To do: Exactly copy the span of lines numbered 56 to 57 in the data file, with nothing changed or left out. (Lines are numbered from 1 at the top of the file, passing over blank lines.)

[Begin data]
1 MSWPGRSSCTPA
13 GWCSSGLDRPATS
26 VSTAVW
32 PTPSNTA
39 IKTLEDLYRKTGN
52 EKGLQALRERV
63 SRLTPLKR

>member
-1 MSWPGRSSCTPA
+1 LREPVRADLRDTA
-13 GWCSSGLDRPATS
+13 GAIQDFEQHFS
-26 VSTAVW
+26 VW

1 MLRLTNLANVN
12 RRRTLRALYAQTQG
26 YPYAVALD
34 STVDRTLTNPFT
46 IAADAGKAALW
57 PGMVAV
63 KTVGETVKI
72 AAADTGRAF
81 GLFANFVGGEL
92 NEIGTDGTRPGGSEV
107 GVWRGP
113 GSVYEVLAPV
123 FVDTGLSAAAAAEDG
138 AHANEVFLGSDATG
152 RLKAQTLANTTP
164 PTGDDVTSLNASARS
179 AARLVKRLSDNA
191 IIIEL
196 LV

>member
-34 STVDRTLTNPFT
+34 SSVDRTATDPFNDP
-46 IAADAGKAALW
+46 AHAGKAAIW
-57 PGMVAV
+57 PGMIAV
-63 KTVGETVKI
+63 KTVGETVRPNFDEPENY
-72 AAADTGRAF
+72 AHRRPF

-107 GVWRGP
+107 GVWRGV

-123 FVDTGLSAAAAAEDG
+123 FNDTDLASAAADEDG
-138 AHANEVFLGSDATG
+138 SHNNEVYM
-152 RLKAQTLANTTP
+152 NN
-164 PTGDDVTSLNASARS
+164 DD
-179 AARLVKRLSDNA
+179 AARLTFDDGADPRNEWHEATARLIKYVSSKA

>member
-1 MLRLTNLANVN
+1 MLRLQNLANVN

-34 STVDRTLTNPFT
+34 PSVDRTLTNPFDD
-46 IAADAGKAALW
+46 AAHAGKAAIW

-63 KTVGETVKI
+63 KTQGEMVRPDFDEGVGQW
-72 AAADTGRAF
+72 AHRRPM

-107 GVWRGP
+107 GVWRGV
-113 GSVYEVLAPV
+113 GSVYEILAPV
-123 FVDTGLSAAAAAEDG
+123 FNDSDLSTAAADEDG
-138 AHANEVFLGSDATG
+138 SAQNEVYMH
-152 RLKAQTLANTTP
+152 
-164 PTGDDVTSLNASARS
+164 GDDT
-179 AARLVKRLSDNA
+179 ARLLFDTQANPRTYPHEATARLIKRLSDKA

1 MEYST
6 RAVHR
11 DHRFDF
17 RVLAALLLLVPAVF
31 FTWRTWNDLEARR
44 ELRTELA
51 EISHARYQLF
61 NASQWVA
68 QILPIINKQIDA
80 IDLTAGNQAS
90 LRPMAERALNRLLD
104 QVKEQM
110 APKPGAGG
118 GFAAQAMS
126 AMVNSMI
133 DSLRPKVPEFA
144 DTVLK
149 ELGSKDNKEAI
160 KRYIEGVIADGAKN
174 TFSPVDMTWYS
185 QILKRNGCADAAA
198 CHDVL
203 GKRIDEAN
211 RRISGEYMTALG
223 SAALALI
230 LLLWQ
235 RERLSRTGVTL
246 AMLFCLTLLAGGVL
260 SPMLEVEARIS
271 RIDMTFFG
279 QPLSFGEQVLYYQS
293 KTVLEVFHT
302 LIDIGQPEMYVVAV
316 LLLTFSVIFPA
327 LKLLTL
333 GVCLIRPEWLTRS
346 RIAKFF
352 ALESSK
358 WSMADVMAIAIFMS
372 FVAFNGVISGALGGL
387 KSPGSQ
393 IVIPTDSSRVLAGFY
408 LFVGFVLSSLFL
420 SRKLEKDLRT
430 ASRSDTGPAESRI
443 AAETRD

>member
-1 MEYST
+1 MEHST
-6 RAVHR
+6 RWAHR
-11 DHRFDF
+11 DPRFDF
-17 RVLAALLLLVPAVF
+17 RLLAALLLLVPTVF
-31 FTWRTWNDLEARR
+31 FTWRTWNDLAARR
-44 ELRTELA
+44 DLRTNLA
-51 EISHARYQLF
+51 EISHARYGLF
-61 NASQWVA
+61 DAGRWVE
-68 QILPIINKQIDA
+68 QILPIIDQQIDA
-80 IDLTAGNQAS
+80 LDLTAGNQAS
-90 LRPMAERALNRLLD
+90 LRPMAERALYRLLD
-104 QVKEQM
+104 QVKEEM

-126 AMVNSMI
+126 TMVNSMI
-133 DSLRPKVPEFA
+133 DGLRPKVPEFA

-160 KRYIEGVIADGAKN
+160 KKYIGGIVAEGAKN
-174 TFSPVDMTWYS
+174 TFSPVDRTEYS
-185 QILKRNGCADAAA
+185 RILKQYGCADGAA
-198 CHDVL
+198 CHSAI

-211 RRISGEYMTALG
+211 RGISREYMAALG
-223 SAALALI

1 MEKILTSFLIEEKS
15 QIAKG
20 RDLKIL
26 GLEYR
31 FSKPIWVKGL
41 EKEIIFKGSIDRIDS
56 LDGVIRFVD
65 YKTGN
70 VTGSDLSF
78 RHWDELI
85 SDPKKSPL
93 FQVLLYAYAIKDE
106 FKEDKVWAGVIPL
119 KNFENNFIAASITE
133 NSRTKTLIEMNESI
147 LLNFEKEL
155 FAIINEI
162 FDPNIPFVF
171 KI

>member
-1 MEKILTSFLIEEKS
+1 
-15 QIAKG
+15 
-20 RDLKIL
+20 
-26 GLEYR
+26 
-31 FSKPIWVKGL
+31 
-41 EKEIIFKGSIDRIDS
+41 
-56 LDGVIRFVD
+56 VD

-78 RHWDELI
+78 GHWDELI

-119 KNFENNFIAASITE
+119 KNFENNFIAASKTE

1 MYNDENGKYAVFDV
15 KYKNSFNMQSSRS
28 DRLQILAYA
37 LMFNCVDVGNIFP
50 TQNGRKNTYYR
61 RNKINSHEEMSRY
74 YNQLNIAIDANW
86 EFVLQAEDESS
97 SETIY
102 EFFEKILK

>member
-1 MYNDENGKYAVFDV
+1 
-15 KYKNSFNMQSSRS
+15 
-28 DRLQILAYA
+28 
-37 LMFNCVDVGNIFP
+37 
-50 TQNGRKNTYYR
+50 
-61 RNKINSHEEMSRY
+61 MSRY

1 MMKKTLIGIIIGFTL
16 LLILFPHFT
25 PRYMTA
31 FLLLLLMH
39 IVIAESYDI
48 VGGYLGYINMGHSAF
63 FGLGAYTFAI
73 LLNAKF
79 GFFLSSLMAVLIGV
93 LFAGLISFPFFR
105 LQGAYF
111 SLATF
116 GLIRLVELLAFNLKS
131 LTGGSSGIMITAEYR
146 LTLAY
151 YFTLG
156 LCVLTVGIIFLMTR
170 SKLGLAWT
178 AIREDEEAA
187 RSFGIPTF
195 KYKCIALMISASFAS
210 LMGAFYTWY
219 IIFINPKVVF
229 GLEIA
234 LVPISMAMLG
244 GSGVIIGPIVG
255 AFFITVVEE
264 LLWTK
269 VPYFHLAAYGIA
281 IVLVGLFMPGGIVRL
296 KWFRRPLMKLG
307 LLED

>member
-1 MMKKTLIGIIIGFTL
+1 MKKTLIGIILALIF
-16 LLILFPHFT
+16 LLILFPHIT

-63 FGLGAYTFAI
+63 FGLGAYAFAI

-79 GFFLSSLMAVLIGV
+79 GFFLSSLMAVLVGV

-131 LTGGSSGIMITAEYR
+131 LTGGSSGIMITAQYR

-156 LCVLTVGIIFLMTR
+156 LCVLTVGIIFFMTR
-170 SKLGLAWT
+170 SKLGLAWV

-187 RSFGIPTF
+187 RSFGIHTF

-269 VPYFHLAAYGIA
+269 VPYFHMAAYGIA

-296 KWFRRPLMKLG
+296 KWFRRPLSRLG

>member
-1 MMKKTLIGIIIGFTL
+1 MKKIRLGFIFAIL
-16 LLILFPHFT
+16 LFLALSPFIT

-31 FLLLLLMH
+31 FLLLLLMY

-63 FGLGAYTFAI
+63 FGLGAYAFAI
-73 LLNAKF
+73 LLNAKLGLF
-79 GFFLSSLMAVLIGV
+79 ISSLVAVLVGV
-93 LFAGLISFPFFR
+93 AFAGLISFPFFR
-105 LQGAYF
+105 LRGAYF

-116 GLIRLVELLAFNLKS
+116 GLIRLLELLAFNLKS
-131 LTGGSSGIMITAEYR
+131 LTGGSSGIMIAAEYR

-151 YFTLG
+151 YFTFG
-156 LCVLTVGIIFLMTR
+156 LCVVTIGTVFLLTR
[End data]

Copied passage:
+179 AARLTFDDGADPRNEWHEATARLIKYVSSKA

>member